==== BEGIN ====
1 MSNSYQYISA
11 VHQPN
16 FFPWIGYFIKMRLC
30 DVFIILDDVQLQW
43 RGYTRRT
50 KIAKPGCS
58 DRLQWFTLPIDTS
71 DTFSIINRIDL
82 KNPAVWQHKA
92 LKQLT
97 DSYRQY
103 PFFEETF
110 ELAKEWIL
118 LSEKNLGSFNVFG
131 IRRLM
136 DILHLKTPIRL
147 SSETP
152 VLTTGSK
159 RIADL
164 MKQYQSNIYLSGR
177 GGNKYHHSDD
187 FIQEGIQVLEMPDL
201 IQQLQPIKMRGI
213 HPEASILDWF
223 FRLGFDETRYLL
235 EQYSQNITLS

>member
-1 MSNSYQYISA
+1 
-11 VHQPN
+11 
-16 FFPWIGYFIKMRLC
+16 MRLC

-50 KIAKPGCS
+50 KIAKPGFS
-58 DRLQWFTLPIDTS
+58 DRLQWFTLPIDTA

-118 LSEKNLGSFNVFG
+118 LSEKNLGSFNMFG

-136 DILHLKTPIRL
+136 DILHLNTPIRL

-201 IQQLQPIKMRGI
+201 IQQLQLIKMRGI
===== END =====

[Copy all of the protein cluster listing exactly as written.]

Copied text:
1 MSNSYQYISA
11 VHQPN
16 FFPWIGYFIKMRLC
30 DVFIILDDVQLQW
43 RGYTRRT
50 KIAKPGCS
58 DRLQWFTLPIDTS
71 DTFSIINRIDL
82 KNPAVWQHKA
92 LKQLT
97 DSYRQY
103 PFFEETF
110 ELAKEWIL
118 LSEKNLGSFNVFG
131 IRRLM
136 DILHLKTPIRL
147 SSETP
152 VLTTGSK
159 RIADL
164 MKQYQSNIYLSGR
177 GGNKYHHSDD
187 FIQEGIQVLEMPDL
201 IQQLQPIKMRGI
213 HPEASILDWF
223 FRLGFDETRYLL
235 EQYSQNITLS

>member
-1 MSNSYQYISA
+1 
-11 VHQPN
+11 
-16 FFPWIGYFIKMRLC
+16 MRLC

-50 KIAKPGCS
+50 KIAKPGFS
-58 DRLQWFTLPIDTS
+58 DRLQWFTLPIDTA

-118 LSEKNLGSFNVFG
+118 LSEKNLGSFNMFG

-136 DILHLKTPIRL
+136 DILHLNTPIRL

-201 IQQLQPIKMRGI
+201 IQQLQLIKMRGI